Military forces, airports, borders, and prisons all saw notable dangerous drone incidents
While 2022 has seen drones continue to become integrated into society with increasing adoption of various applications, the first half of 2022 has also seen an increased number of nefarious and careless incidents, highlighting the double-edged sword of drones in society today.
Since 2021, I have been tracking drone incidents and attacks from many public domain sources and information providers such as DroneSec and others, watching and monitoring both malicious and careless operators as they pose a constant threat. In the first half of 2022, weaponized drone attacks, as well as their illicit or reckless use, have been on the rise. Most rogue drone activities took place in sensitive environments, including military, airports, border crossings, and prisons. It is important to highlight that there are many incidents worldwide that are not made public for security reasons or simply don’t make the news.
Let’s look at some of the most noteworthy incidents covered in the public domain across different sectors around the world in the past six months:
As the fight between Russia and Ukraine intensifies, drones are transforming the rules of war. As Forbes explains:
“Consumer drones, in particular those made by Chinese company DJI, have proven invaluable in this conflict for intelligence gathering, directing artillery, and helping [Ukrainian] foot soldiers stalk and destroy Russian armor, not to mention dropping grenades on unsuspecting Russian troops.”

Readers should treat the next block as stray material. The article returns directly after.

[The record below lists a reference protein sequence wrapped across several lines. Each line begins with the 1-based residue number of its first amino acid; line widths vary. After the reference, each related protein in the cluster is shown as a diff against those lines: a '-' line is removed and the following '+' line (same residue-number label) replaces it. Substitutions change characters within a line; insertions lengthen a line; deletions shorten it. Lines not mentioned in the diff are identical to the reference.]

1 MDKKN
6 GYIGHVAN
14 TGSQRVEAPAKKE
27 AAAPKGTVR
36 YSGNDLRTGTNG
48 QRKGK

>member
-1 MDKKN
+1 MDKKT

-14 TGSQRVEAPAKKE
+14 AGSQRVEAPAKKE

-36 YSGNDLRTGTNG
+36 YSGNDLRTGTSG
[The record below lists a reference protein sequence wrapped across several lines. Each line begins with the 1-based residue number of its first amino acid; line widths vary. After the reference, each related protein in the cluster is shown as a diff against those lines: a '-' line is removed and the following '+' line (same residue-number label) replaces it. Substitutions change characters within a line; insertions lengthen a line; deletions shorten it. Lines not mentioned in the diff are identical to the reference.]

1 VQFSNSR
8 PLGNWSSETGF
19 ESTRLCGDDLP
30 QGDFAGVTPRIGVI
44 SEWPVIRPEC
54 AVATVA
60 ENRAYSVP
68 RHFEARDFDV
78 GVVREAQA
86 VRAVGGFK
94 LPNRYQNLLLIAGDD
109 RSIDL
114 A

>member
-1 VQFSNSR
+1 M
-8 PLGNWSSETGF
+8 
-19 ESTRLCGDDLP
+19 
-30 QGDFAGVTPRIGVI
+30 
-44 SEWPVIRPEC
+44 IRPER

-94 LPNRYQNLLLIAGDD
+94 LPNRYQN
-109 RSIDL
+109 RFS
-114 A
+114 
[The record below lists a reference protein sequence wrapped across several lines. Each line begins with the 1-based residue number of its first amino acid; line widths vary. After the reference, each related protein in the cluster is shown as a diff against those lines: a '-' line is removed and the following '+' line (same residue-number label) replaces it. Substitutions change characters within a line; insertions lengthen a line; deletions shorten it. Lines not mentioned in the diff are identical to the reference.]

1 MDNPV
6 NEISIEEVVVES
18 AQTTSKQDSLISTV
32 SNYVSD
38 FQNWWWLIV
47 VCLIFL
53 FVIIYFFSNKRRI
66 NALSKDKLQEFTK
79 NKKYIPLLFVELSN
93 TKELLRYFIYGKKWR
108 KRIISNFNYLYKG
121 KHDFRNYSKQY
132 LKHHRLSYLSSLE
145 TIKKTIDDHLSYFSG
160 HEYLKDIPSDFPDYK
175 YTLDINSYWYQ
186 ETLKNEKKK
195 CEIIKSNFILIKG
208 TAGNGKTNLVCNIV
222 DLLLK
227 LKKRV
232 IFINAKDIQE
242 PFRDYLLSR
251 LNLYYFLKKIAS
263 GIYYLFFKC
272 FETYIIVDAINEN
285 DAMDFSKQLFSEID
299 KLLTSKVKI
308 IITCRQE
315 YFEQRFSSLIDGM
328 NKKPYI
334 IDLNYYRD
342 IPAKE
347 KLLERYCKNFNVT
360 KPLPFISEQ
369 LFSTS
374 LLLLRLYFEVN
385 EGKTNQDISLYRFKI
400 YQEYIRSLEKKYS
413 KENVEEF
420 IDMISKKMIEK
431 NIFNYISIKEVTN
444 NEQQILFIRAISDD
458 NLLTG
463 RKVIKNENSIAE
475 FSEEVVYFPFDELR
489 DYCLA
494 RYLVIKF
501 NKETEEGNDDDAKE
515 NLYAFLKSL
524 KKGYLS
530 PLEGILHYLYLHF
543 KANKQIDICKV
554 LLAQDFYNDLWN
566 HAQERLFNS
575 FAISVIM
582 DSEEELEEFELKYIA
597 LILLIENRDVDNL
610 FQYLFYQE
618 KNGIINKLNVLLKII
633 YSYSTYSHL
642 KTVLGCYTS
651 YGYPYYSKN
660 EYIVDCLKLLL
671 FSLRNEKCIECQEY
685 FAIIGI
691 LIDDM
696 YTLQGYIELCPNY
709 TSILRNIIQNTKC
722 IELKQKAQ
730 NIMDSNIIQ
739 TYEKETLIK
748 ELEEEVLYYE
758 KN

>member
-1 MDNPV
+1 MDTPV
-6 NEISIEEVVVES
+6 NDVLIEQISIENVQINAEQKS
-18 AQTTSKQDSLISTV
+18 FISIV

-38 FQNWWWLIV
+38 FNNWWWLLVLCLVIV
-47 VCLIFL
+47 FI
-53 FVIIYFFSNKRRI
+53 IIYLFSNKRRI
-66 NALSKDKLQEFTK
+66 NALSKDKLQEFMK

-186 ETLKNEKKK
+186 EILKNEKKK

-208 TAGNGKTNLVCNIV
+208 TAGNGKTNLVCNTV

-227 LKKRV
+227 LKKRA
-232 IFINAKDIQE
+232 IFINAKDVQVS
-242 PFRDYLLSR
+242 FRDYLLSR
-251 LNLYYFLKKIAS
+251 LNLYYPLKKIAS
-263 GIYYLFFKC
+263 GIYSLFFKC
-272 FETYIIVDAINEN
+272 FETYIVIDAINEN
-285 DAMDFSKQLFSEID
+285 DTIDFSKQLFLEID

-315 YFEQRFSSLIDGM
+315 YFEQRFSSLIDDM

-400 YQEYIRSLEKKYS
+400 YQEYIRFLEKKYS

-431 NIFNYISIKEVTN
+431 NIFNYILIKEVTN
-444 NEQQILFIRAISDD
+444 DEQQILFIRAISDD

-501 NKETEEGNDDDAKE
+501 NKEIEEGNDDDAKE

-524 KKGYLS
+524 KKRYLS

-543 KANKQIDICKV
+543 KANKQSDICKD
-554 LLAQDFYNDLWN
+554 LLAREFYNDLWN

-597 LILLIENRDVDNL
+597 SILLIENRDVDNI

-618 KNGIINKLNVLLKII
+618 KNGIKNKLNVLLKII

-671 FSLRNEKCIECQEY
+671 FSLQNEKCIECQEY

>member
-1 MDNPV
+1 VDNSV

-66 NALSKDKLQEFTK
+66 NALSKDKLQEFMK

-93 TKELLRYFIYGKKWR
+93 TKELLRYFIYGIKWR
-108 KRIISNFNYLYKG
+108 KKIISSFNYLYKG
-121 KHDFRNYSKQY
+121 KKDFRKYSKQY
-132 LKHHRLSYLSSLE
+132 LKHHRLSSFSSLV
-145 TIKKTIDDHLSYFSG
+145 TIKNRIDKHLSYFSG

The use and adaptation of drones for military purposes have escalated to the extent that DJI issued a statement in response.
Here are just a few examples of occurrences and resulting damage:
And in other countries –
Unauthorized drones have also caused disruptions and delays at airports worldwide through near-collisions:
The smuggling of drugs and contraband across international borders via drones has been headline-grabbing events on three continents:
The US and Canada topped the list of countries where drones are used to smuggle contraband into prisons, although other countries like Brazil, the Netherlands, and the UK are dealing with the same issue:
Live 5 News recently interviewed Bryan Stirling, Department of Corrections Director who emphasized that “it’s an issue he won’t just let fly. This is a war… Trying to stop them from bringing this contraband in, it’s a constant battle.”
History shows that bad actors will always try to use technology to their advantage. So, what can be done to mitigate the threat of rogue drones and ensure safer airspace while still enabling the use of authorized ones?
A next-generation approach to cyber drone detection and takeover mitigation can help achieve controlled outcomes with safe results.
Enjoy your drones this summer and fly them safely!